Boundless

Kenneth Oppel is one of those authors that I always look forward to when I have a daunting To Be Read pile that I must review. His book is often the treat I give myself as a reward for slogging through the ones I’m less enthusiastic about.

His activecover art imagination is apparent in the wondrously complex and fantastical train that forms the setting of the novel Boundless. Imagine a train that has the class divide of the Titanic, with luxurious lounges and restaurants followed by crowded steerage. This clash of the social statuses would be enough of a setting but not for Oppel. He adds a circus and a booby-trapped funeral car fit for a pharaoh.

The landscape surrounding the train is filled with even more outrageous and interesting things. Many creatures from North American legends play a role in the tale.

Oppel’s adoration of the classics in seen once again in this book. In his other series he explored the young life of Victor Frankenstein. In this novel he takes an interest in the picture of Dorian Gray. His new interpretations of well known works is interesting in that most of his readers will be too young to have read the originals; so his versions become their truth. People tend to bond with the first version of a story they hear.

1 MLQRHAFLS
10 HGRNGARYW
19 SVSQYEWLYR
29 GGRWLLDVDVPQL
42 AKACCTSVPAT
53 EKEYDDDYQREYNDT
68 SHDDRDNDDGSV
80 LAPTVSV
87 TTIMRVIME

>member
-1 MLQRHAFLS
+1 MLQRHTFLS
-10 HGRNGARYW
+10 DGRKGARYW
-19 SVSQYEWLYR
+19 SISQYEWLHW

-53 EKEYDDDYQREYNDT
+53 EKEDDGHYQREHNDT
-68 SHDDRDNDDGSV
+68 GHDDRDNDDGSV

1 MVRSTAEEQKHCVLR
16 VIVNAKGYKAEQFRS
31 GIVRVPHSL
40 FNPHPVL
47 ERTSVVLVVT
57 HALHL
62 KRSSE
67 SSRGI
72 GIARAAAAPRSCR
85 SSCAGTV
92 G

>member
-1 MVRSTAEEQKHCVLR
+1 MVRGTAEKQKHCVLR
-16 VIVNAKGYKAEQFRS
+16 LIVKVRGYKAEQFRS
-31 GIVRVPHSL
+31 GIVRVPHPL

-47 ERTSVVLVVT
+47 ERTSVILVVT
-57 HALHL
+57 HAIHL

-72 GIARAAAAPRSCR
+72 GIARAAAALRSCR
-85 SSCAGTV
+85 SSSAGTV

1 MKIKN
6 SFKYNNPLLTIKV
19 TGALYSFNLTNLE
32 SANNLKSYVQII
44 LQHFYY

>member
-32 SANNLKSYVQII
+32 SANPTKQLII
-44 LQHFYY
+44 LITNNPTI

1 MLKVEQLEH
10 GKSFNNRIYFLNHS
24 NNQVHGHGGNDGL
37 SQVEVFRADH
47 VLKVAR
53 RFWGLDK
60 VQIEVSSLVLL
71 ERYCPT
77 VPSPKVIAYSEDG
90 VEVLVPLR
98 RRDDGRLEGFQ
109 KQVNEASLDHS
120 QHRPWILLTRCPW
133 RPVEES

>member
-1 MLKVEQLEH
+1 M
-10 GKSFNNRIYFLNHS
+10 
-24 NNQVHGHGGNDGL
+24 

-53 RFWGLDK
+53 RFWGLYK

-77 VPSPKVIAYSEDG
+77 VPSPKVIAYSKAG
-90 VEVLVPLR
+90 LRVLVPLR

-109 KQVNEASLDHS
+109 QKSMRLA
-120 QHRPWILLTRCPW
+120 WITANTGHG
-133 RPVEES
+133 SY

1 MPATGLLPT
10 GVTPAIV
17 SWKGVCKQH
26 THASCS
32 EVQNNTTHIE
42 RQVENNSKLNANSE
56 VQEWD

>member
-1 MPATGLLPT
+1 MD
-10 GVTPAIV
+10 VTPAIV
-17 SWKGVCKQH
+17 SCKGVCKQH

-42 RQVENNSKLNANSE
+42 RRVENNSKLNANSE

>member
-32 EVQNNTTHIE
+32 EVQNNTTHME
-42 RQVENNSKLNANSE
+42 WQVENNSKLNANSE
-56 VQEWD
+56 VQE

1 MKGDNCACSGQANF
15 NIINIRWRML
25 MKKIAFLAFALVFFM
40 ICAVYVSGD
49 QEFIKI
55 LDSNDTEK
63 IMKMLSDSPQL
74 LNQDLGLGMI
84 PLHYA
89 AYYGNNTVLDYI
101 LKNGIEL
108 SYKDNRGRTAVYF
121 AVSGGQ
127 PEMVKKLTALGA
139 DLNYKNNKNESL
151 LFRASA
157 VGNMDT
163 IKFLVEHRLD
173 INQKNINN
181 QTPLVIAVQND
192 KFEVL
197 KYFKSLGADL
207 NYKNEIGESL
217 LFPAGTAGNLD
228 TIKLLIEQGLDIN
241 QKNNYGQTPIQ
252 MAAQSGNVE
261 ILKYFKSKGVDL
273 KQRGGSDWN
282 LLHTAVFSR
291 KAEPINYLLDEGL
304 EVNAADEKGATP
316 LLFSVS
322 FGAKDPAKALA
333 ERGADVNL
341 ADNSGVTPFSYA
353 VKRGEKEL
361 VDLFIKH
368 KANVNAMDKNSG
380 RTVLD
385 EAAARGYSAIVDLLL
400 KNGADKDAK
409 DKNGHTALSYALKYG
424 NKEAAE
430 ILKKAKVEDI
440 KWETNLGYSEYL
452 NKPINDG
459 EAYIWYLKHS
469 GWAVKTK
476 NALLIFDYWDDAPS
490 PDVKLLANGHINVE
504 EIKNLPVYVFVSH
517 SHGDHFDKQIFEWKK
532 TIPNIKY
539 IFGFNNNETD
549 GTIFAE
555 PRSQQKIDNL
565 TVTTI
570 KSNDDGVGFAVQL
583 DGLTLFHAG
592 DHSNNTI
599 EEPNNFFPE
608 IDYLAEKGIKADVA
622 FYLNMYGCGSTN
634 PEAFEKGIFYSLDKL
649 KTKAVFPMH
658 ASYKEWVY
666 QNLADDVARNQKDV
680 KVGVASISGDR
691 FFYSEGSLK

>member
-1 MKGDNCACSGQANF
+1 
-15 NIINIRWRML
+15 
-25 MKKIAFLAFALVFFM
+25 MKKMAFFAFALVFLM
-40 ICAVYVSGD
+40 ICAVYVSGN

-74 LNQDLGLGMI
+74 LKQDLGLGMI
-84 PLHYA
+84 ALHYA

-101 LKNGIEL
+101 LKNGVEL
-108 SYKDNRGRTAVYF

His sense of adventure has not dwindled. Train jumping, police chasing, avalanche falling action fills the story with an urgency that slows only for the boy to wonder at the injustices that he was unaware took place on his father’s train. Will is much like the princess in old tales who learns about the peasants she once took for granted but now feels a responsibility towards.

This is a good book, as anticipated. I think it will be most popular with older children and young teens.

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Tomorrow’s Kingdom

If you haven’t read the Gypsy King read that first.

Maureen Fergus hooked me with the first two installments of the trilogy so I was excited to dive into the final book. Like the other books in the series, Tomorrow’s Kingdom is an exciting fantasy adventure.